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Next step in the journey is the gearbox. Pulling the gearbox out took a lot longer than I anticipated. I reckon about a full eight hours. Nothing was particularly complicated, but it was still a pig of a job. Removing the seat base on a crusty old vehicle is time consuming and frustrating.
First, I removed the floors and transmission tunnel. Even though most of the fixings were in poor order, this was fairly straight forward, as at least you can get to both sides of most fixings.
Second, remove the seat base. This just sucks. There are probably about thirty small bolts and all of them are a pain in the arse to get undone. About half a dozen rely on caged nuts, none of which hold in place on a vehicle this old. Apart from the fact that you can’t get a spanner onto the nut side because there's a piece of mangled sheet metal cage around it, you can’t really get to any of them anyway without contorting your fingers. In the end I ground the heads off about three with an angle grinder, which is difficult, given that the bolt heads are hard steel in difficult to access corners, and the panels all around are soft aluminium. At best every fixing requires access to both sides, and in most cases the fixings can only be turned slightly before shifting the spanner.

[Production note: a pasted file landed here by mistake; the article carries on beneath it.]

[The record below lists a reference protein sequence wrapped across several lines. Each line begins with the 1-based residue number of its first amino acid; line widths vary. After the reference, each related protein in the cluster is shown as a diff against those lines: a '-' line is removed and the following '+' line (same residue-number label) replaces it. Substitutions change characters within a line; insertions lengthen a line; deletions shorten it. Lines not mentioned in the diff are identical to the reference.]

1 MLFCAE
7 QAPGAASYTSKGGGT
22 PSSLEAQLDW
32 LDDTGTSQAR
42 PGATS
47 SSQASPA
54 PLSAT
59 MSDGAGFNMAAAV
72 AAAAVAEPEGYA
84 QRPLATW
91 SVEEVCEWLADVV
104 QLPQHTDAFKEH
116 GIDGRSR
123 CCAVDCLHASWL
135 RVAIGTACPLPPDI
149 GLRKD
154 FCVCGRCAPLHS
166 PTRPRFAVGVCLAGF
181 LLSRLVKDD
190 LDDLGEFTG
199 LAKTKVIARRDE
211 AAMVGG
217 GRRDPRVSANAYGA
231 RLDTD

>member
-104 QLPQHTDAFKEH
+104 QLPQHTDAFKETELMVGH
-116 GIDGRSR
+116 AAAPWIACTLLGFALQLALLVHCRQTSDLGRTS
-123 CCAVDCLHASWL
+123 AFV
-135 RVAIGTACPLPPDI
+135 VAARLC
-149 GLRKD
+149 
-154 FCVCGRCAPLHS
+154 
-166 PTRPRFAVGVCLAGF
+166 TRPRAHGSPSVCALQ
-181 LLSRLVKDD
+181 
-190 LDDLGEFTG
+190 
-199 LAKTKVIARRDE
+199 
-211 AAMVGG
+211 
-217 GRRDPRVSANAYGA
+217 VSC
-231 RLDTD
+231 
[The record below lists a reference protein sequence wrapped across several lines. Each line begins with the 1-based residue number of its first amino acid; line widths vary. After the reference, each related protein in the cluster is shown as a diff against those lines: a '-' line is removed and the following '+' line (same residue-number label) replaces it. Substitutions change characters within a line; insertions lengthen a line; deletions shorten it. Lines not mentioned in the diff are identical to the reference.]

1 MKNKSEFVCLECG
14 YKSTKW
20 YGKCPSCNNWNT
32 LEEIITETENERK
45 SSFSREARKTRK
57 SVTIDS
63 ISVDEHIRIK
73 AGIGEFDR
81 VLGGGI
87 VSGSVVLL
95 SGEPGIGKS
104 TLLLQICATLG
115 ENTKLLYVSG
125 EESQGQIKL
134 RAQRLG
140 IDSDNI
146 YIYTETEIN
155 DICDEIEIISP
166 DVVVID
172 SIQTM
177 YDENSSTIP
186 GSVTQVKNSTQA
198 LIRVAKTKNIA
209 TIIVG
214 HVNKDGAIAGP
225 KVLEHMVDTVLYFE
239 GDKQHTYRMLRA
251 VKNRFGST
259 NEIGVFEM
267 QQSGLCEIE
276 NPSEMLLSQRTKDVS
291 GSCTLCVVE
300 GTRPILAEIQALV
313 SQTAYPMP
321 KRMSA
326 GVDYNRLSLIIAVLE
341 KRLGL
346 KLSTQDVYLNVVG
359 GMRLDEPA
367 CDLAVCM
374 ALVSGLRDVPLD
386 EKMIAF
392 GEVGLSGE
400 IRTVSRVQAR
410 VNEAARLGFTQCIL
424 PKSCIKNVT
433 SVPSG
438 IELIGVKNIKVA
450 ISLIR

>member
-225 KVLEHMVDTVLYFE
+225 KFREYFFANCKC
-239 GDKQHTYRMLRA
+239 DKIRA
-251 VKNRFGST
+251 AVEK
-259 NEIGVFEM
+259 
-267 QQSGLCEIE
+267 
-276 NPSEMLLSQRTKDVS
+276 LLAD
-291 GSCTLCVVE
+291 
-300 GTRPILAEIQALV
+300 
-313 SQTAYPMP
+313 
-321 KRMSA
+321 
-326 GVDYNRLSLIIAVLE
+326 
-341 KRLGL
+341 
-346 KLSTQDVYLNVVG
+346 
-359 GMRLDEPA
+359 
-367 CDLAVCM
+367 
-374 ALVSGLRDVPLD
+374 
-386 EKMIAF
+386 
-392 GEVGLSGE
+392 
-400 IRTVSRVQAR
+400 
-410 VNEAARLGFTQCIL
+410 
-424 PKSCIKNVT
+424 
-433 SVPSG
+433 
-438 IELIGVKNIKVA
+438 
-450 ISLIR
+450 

Once the seat base nightmare is over, everything is straight forward. There was no way I could get the little pivot pin in the handbrake mechanism undone (as per the manual), so I just unbolted the whole lot from the chassis rail which was fine.
The exhaust is in the way on my vehicle, but I left in in place. I also didn’t unbolt the hand break lever from the chassis. I managed to pull the gearbox out between the two, but it was a bit of a struggle. Definitely remove the hand break lever (not sure why I didn’t), but there is no need to remove the exhaust.
If you have access to a lifting leveller, I recommend it, especially if you’re doing this alone and trying to get the box out around the exhaust pipe.